Did you know that there are around two dozen different risks that every gastric surgery patient should be aware of before opting for the procedure?
Even though your surgeon will explain all potential bariatric surgery risks and complications, it’s always a good idea to do your research beforehand so that you could be more mentally prepared for the consultation.
Today, all gastric surgeries are safe compared to what they were decades ago, so you can have your heart at ease when going to the operation. However, there are no guarantees, and you can never be 100% ready for anything.
There are three main timeframes to look at when it comes to risks and complications regarding gastric surgery. These are:
- Risks associated with the surgical procedure itself
- Post-operative short term risks
- Post-operative long term risks
Let’s have a closer look together at what you should be prepared for in each stage of your weight-loss journey.
Risks Associated With The Surgical Procedure Itself
As mentioned before, the most common bariatric surgeries are all very safe, so only a few things can go wrong in rare cases. Some of the few risks related to the surgical procedure are:
- Adverse reactions to anesthesia
- Excessive bleeding
- Blood clots
- Lung or breathing problems
Understandably, the risk of death sounds terrifying. Fortunately, the experience has shown that the initial procedure-related mortality rate for all common weight-loss surgeries is only 0.14% or less.
Post-Operative Short Term Risks
After the gastric surgery is completed, the patient starts with a post-operative treatment and recovery plan. Even if the patient follows all the guidelines, there are few risks and complications independent of them. These post-operative short term complications include:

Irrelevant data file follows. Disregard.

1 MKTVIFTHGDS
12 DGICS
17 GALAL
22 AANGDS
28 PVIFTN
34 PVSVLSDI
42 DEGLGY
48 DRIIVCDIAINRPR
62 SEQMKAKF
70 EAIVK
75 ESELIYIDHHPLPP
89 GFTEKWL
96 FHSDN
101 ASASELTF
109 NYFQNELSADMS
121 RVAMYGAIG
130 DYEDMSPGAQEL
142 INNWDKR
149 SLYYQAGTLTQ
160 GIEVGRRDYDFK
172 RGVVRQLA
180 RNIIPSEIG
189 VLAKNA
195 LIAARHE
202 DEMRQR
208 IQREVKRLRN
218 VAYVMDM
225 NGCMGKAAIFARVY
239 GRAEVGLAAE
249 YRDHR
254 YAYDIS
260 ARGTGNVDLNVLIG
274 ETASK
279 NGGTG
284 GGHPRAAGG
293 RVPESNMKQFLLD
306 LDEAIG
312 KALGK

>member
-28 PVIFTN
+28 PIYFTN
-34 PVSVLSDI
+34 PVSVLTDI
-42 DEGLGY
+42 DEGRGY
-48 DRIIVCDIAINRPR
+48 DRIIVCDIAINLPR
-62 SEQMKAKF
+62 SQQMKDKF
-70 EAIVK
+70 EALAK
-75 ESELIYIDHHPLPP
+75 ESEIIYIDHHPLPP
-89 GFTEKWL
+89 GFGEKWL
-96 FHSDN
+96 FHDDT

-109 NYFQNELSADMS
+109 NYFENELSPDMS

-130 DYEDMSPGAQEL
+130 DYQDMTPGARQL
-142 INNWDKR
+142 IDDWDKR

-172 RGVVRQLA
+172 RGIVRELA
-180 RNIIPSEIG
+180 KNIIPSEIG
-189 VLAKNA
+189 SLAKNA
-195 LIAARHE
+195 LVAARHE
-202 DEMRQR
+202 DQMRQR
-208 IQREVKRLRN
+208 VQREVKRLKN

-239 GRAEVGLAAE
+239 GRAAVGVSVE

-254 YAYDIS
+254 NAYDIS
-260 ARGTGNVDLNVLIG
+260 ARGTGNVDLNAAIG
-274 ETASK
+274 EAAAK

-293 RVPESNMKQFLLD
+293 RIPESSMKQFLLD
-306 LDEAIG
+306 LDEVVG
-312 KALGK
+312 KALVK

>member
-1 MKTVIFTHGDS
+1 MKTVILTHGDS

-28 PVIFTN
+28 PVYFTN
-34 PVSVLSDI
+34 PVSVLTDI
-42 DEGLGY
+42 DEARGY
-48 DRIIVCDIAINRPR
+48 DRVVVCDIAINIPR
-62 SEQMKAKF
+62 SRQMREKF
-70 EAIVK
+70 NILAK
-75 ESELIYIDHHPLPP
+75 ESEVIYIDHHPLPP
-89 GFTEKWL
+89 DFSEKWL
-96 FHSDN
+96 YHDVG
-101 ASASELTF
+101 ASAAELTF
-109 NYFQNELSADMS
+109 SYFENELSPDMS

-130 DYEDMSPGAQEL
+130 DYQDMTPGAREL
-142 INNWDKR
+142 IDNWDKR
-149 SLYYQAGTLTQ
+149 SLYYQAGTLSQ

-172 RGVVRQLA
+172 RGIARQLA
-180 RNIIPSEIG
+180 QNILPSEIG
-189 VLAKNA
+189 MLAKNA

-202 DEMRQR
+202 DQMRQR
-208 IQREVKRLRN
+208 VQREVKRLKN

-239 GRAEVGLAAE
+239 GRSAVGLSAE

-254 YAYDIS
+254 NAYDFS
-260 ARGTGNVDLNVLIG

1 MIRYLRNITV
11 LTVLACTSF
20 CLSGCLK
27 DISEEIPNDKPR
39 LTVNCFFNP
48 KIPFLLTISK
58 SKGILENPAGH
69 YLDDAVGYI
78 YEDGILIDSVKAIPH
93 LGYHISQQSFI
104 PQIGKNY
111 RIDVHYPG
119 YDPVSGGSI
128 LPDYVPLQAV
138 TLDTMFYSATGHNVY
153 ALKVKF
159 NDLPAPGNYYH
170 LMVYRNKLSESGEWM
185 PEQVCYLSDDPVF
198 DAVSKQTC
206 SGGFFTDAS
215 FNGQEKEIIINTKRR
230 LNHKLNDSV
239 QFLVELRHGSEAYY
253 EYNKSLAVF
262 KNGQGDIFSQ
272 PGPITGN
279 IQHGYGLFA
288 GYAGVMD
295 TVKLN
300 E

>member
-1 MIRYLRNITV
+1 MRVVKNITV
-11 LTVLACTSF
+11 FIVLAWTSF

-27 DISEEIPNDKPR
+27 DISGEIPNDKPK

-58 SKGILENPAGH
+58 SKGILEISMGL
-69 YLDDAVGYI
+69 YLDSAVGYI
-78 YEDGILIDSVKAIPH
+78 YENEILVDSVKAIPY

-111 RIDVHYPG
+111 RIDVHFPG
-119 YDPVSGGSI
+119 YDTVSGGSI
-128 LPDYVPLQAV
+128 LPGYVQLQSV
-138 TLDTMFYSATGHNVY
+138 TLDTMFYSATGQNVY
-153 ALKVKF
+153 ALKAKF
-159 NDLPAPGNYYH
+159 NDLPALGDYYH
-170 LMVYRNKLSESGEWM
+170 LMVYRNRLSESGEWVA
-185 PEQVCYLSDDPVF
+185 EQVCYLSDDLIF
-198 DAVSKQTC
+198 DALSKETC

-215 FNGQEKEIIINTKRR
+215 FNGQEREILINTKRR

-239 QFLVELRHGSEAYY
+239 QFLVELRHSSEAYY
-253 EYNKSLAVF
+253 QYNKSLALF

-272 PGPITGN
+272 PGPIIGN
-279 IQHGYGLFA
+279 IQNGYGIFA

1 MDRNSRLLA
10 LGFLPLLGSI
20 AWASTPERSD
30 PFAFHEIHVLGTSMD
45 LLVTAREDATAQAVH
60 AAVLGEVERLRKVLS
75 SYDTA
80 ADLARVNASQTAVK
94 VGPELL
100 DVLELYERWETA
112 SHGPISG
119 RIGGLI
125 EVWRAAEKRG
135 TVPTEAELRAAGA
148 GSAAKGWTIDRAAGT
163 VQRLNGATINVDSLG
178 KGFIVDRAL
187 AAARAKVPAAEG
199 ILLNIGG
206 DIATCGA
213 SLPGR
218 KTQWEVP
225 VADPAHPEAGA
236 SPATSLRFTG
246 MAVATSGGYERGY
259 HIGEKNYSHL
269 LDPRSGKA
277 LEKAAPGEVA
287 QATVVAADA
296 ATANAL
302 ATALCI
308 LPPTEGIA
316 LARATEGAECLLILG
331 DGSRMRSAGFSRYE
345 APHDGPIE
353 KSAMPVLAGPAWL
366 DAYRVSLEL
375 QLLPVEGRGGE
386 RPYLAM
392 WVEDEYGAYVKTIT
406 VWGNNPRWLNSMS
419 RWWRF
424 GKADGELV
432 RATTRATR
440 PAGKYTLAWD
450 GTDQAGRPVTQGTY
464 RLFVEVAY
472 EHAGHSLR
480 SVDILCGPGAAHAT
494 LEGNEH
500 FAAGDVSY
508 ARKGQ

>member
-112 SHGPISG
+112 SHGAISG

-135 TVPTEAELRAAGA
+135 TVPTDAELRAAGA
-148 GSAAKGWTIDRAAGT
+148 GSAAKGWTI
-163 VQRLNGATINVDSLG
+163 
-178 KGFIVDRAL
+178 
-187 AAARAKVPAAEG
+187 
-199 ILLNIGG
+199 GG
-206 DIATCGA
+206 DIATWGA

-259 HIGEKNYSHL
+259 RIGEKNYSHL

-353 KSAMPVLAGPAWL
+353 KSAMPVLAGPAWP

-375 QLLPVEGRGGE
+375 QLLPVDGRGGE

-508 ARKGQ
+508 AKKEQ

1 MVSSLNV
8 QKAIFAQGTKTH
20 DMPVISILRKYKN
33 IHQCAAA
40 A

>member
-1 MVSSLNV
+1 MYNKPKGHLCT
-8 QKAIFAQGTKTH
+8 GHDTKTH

- Leaks – patients who have a body mass index (BMI) greater than > 50 kg/m2, have a dysmetabolic syndrome X, or those undergoing revisional bariatric operations are most at risk for experiencing leaks.
One of the main symptoms and most worrisome signs that should be addressed quickly are tachycardia (an abnormally rapid heart rate, >120 beats per minute (bpm)), fever, dyspnea, and abdominal pain. The symptoms usually emerge within three days after the operation.
- Stenosis – a condition, also known as a stricture, where the stomach pouch and the small intestine may narrow. Stenosis causes patients to report the sensation of stuck food and the urge to regurgitate.
- Bleeding – post-operative bleeding that requires intervention occurs in up to 11% of cases in both the Roux-en-Y gastric bypass and sleeve gastrectomy.
- Venous thromboembolism – one of the leading causes of mortality after gastric procedures. Typically occurs three weeks after the procedure. The most prone to this condition are patients undergoing a revisional operation, those whose BMI is greater than >50 kg/m2, and those whose surgery lasted more than 4 hours.
- Vomiting – food intolerance and vomiting are relatively common early on after gastric surgeries due to the gastrojejunostomy becoming too narrow while it tries to heal. Until the upper join remodels back to normal after around six months, it may be necessary to rewind to a liquid diet and soft foods during that time.